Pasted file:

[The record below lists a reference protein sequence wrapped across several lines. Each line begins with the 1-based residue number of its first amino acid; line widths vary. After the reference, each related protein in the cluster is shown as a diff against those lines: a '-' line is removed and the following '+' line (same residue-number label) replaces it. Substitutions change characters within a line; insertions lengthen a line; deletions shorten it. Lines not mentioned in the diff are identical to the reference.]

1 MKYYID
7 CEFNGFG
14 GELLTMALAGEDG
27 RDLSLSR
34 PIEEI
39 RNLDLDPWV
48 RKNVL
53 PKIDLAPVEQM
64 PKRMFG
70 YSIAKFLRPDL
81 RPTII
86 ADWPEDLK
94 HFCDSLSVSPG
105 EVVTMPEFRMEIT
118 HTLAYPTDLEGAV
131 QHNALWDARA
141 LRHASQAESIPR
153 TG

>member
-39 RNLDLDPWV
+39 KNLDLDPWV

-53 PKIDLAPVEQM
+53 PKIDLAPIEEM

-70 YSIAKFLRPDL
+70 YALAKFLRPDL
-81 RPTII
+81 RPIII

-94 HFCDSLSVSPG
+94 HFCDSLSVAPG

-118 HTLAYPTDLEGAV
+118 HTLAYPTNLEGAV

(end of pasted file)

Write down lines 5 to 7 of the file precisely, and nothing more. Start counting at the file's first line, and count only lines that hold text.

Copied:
27 RDLSLSR
34 PIEEI
39 RNLDLDPWV